In the second case (i.e. errors), a command should return a :result/error key with an error message string value to indicate that an error took place. This allows Yetibot to short-circuit pipe expressions early in the face of errors, making it more clear what happened in an expression:

{:result/error "The API blew up"}

Let's look at these in more detail.

Data across pipes

Many commands resolve some sort of data structure through an API call then pull attributes out of a structure and format them into a human-friendly string. This is often great from a UX perspective, but we give up so much data in the process of deriving that string. What if we could have the best of both worlds?

To illustrate the point let's look at a weather command:

!weather seattle, wa

This is a nice human-friendly representation of the current weather conditions for Seattle, but how much data are we losing in the process of deriving that string? Let's peak at the actual data:

!weather seattle, wa | data show

That's a lot of data! Since Yetibot passes this data across pipes, we can craft commands that utilize it in some way. One of Yetibot's built-in commands, render, does exactly that. It allows a user to provide their own formatting with string templates.

!help render

To demonstrate how a user could harness all this data to come up with their own human-readable derivation (this is the same example taken from the user docs):

!weather seattle | render Wind in {{city_name}} at {{wind_spd|multiply:2.23694|double-format:2}} mph blowing {{wind_cdir_full|capitalize}}

Check out the source for the weather command to see how it works:


It's not a requirement that your command outputs this structure, but it's highly recommended!


Along the same lines as :result/data demonstrated in the previous section, a command can explicitly return an error by returning a {:result/error "error message"} map. The weather command uses this structure to indicate an invalid location:

!weather bad location

Command handling pipeline

This describes an overview of how yetibot takes raw input and passes it through its command handling pipeline.

Raw input

yetibot.core.handler/handle-raw is passed params from an adapter:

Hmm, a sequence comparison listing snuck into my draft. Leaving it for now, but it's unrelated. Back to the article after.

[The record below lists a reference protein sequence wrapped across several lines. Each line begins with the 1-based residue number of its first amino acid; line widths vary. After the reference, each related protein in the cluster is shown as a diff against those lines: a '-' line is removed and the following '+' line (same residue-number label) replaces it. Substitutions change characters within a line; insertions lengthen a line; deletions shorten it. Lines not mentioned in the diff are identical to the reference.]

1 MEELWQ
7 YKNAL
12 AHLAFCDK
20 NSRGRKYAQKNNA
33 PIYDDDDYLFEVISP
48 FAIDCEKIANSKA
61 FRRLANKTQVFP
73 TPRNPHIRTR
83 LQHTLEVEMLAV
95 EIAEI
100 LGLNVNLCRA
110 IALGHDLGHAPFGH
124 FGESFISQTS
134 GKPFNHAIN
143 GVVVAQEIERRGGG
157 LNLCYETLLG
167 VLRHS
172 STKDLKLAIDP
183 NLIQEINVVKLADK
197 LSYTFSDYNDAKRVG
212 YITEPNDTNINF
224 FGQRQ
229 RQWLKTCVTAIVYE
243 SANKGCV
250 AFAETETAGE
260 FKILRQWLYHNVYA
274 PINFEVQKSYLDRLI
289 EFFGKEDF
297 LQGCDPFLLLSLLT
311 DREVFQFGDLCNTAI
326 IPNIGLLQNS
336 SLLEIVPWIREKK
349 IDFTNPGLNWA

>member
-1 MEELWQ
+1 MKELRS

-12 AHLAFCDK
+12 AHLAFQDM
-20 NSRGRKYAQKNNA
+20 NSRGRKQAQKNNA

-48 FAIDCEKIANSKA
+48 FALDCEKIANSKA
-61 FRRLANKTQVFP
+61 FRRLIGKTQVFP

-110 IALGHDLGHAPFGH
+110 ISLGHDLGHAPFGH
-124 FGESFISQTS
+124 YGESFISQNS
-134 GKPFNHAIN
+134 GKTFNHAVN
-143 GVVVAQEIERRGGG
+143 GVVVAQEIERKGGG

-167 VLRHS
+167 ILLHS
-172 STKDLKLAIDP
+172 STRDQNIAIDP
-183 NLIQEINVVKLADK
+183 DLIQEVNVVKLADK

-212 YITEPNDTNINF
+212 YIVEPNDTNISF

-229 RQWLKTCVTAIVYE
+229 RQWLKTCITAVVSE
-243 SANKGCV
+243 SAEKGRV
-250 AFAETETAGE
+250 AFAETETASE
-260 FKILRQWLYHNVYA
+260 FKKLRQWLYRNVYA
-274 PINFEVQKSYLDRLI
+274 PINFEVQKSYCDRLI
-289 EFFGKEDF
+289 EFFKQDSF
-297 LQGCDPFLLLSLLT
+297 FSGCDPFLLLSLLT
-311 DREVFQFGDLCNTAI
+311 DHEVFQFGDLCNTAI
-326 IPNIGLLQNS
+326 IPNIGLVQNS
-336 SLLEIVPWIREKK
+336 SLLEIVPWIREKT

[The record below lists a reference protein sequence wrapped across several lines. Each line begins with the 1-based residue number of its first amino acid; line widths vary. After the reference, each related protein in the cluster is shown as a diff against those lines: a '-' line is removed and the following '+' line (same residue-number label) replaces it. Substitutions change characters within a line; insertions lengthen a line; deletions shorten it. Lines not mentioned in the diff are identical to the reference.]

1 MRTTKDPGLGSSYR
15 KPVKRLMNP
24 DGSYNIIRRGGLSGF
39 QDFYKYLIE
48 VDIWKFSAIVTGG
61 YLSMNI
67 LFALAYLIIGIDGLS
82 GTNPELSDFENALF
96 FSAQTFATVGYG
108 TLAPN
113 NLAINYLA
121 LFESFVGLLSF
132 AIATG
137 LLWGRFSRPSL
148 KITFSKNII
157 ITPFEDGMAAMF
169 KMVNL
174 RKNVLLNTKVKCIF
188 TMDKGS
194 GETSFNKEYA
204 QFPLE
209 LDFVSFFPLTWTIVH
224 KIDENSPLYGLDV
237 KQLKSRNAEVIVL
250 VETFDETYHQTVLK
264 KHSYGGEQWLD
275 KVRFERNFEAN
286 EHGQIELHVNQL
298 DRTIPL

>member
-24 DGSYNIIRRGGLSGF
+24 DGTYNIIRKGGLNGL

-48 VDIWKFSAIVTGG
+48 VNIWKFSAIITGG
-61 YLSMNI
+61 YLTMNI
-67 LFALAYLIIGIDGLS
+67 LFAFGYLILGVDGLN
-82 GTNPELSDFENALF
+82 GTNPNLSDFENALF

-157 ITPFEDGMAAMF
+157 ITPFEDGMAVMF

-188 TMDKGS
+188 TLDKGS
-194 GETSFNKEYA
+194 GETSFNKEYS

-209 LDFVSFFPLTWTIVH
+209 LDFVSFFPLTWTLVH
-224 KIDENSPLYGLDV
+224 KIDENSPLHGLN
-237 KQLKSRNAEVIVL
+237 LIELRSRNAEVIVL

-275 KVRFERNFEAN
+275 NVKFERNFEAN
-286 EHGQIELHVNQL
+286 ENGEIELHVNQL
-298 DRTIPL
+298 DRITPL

• chat-source e.g. {:adapter :irc :room "#clojure"}
  • user e.g. {:name devth, :username devth, :id ~devth, :user ~devth, :nick devth}
  • event-type one of: :message, :react, :leave, :enter, :sound, :kick
  • body this is the actual text the user wrote. Only event-types of :message and :react have a body. Otherwise it is nil. When not nil, handle-raw checks to see if the body is prefixed with !. If it is, handle-raw strips the leading ! and yetibot.core.handler/handle-unparsed-expr is called with chat-source, user, and body.

Unparsed expression handling

Raw, unparsed expression are passed to yetibot.core.handler/handle-unparsed-expr, along with the user and body. handle-unparsed-expr sets a binding for the latter 2, then parses and evaluates the expression using yetibot.core.parser/parse-and-eval.


yetibot.core.parser is an Instaparse parser, which fully specifies the yetibot grammar, including arbitrarily-nested subexpressions, piped commands and literals. Once a raw expression is parsed into an AST, it is evaluated using Instaparse's transform helper, which takes a map of AST keys to functions. The important function here is yetibot.core.interpreter/handle-expr which takes any number of individual commands to be reduced using pipe semantics.


handle-expr literally reduces its cmds arguments over the yetibot.core.interpreter/pipe-cmds. Each command is evaluated from left to right, and each evaluation output is passed as arguments to the next command. Command output can either be a single value, or a collection of values. This affects the method pipe-cmds will pass it to the next comand: